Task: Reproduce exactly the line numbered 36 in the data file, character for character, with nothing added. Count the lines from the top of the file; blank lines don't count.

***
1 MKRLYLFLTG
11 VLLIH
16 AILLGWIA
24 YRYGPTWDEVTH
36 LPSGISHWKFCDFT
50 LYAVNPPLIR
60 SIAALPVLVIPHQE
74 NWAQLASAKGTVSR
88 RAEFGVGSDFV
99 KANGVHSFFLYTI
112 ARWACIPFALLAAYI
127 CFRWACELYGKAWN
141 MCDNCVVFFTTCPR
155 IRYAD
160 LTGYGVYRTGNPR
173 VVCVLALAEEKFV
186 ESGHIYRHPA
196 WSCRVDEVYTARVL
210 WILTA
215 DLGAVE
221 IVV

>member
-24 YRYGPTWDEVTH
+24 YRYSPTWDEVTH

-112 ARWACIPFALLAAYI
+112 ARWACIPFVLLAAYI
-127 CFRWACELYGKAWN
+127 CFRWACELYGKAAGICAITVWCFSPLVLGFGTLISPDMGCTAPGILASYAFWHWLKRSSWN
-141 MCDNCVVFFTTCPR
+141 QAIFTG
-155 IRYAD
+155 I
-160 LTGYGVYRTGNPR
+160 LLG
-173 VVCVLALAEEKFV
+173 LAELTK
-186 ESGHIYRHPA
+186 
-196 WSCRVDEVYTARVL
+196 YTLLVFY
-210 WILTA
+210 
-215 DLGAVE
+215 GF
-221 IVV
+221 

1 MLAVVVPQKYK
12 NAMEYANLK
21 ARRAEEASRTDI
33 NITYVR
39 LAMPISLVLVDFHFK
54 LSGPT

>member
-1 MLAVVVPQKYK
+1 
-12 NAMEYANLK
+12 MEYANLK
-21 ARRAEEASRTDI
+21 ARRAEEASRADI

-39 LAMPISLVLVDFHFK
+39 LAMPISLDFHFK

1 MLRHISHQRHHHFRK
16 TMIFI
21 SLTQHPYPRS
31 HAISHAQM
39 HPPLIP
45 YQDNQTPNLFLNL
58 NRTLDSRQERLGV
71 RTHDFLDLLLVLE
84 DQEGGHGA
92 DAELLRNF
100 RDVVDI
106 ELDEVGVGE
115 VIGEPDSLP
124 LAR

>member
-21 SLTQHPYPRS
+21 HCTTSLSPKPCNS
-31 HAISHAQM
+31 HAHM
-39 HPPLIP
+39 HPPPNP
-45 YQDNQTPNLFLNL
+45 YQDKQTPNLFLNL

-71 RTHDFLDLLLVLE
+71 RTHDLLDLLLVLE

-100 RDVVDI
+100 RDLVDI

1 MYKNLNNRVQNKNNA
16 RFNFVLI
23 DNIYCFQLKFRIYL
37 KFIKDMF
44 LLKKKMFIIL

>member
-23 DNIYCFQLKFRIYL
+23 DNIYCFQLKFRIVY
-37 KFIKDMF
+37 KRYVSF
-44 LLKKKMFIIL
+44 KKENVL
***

+173 LAELTK